Reporting consciousness in coma: media framing of neuro-scientific research, hope, and the response of families with relatives in vegetative and minimally conscious states.
Samuel G., Kitzinger J.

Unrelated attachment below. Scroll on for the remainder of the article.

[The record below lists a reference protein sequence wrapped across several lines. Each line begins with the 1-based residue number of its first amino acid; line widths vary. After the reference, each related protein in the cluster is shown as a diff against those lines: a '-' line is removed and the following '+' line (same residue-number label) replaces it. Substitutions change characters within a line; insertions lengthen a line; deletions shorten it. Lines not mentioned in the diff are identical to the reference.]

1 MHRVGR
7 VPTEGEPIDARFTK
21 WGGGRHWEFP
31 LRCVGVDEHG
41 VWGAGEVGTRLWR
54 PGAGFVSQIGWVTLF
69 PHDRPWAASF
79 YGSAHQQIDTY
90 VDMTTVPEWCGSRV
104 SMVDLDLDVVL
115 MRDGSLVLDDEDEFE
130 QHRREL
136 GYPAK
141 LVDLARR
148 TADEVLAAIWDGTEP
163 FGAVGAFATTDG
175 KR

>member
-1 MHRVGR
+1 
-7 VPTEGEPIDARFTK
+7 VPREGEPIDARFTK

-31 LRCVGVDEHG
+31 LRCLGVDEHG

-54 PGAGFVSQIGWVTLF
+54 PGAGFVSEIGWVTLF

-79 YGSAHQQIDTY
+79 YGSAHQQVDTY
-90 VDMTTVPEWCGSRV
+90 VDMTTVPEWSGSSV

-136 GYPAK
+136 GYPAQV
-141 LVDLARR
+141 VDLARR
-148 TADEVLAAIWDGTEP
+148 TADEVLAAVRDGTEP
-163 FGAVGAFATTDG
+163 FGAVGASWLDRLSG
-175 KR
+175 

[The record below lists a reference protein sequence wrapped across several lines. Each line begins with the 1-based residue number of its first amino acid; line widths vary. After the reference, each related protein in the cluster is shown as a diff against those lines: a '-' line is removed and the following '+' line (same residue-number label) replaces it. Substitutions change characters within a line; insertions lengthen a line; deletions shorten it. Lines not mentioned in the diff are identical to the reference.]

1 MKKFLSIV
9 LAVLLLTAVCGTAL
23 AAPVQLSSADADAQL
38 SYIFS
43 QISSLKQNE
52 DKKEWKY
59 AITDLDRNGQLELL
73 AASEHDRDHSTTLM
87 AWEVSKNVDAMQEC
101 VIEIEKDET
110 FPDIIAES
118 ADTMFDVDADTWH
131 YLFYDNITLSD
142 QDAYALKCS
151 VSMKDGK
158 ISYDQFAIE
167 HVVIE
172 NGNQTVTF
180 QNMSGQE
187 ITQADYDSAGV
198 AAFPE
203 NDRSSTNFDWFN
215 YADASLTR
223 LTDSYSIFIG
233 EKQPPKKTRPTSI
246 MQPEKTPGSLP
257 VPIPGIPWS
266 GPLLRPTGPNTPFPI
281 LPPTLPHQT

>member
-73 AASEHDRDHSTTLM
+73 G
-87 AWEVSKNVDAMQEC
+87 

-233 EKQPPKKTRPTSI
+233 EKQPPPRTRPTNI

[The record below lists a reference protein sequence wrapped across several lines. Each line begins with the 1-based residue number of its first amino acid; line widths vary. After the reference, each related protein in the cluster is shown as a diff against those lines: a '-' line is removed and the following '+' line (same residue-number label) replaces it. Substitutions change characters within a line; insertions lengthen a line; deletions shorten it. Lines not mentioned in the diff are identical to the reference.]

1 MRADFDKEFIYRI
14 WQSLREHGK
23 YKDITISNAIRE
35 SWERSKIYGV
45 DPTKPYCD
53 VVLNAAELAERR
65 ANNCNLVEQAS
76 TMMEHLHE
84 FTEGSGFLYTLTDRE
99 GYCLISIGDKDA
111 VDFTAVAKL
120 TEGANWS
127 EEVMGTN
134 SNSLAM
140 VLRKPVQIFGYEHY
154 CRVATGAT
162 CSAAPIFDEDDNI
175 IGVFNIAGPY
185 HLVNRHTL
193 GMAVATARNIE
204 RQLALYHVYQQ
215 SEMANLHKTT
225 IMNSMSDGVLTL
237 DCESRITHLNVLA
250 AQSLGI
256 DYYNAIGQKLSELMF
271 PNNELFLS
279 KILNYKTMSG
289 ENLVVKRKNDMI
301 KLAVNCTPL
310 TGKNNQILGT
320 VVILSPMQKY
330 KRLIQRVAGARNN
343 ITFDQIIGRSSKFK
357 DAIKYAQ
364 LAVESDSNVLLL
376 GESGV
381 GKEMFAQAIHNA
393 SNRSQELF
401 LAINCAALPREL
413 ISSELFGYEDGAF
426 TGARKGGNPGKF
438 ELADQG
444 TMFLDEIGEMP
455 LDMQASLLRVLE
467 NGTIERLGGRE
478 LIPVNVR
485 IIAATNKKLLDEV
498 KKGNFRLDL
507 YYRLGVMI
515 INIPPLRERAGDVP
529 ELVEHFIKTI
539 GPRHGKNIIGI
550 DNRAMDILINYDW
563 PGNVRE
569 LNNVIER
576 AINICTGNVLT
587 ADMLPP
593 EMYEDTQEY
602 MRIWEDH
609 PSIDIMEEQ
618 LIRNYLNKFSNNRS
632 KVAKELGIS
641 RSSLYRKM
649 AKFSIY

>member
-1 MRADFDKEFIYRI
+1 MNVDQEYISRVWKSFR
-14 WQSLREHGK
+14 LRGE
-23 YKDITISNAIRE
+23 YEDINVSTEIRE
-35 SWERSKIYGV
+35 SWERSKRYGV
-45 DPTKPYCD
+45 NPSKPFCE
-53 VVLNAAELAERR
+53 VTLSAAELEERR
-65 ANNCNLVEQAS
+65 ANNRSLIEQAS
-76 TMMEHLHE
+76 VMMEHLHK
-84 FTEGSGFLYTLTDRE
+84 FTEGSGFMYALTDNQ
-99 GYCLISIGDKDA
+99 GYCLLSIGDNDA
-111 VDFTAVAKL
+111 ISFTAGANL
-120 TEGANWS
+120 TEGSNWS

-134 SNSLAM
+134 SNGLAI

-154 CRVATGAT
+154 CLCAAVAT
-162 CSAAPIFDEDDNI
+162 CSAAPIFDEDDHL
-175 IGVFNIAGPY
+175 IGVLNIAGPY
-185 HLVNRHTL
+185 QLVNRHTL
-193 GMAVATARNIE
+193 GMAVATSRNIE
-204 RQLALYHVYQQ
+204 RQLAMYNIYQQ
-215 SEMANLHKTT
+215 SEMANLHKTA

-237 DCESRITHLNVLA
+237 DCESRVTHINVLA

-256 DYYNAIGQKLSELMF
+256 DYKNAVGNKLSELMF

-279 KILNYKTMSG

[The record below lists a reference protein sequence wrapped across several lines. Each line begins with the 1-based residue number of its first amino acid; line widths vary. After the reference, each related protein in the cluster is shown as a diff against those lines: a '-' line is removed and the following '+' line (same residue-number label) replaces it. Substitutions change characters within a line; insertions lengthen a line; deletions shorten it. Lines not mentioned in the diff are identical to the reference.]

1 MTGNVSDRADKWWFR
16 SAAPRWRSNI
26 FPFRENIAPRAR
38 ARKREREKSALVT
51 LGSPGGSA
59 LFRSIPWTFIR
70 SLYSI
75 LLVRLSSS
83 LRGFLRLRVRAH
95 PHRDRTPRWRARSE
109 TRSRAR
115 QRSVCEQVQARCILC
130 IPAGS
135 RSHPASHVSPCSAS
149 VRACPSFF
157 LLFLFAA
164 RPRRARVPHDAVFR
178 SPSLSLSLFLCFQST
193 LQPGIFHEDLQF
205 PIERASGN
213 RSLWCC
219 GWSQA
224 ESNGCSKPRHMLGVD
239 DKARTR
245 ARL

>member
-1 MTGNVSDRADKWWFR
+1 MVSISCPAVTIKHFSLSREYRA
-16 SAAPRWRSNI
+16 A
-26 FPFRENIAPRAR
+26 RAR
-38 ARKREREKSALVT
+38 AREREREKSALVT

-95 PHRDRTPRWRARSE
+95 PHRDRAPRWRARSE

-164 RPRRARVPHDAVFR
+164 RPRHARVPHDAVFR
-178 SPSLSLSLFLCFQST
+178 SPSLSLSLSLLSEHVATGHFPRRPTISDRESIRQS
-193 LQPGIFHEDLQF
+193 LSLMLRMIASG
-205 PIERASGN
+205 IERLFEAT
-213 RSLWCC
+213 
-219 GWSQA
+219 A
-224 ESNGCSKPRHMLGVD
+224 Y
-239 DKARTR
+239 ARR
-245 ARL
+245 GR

This paper examines the public representation of, and family responses to, scientific studies into consciousness in coma-like states. We examine the publicity surrounding high-profile studies using functional Magnetic Resonance Imaging (fMRI) on 'vegetative' or 'minimally conscious' patients and compare this with family views. Our findings show how, with a few notable exceptions, the research was presented as an amazing breakthrough offering a potential 'voice' and choice for patients and hope and comfort for their families. We argue that such representations ignored key limitations, evoked unrealistic visions of recovery, and promoted very narrow representations of family reactions. The comparison between public representations of the science and responses from families with experience of this issue highlights the complex social/medical world into which neurotechnologies intervene, and points to the absence of a range of patient/family perspectives in public discourse. We conclude with suggestions for how those promoting the research, and the journalists reporting its implications, could act to ensure more responsible coverage and enhance public debate.